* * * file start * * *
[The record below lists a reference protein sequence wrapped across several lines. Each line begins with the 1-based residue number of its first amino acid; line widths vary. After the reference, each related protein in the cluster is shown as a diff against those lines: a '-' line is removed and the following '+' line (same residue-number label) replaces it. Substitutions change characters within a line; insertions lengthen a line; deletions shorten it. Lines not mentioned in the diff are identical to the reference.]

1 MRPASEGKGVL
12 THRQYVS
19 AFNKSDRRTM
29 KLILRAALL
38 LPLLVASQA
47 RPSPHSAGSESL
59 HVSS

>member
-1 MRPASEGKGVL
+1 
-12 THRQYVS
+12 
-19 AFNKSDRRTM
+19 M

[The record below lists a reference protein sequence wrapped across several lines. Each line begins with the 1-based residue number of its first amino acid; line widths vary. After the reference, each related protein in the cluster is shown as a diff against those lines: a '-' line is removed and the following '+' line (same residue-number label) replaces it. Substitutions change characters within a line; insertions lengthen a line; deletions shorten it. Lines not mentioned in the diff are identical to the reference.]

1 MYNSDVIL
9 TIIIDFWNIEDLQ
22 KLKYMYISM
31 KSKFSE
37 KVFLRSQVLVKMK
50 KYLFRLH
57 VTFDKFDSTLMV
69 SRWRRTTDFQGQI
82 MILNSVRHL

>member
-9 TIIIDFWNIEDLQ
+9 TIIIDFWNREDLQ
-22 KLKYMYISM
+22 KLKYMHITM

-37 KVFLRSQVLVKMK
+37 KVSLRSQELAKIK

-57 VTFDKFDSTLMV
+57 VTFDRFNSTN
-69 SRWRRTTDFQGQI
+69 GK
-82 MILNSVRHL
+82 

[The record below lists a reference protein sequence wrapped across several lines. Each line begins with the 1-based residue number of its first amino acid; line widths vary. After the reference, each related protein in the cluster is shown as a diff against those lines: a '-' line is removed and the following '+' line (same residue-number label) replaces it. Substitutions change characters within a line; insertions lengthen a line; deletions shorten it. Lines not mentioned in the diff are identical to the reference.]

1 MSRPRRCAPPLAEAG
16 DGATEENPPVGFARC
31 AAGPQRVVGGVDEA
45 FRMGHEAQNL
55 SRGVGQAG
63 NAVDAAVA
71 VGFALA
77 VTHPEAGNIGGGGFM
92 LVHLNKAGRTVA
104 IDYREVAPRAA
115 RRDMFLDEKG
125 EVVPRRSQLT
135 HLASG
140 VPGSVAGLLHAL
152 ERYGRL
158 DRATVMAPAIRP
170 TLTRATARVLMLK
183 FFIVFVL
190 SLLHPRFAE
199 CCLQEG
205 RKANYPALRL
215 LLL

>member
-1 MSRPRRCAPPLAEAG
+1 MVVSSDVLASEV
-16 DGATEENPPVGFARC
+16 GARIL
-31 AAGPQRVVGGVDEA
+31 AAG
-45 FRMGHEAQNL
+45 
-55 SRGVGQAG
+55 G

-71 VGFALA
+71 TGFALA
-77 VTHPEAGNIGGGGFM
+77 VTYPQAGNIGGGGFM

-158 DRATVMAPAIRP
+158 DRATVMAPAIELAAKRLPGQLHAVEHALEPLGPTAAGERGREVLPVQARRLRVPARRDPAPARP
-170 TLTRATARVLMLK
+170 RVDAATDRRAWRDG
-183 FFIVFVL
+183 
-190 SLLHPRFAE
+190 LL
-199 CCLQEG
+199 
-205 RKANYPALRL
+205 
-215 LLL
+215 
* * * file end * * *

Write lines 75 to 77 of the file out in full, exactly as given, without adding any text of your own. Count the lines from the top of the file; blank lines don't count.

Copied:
-77 VTHPEAGNIGGGGFM
+77 VTYPQAGNIGGGGFM

-158 DRATVMAPAIRP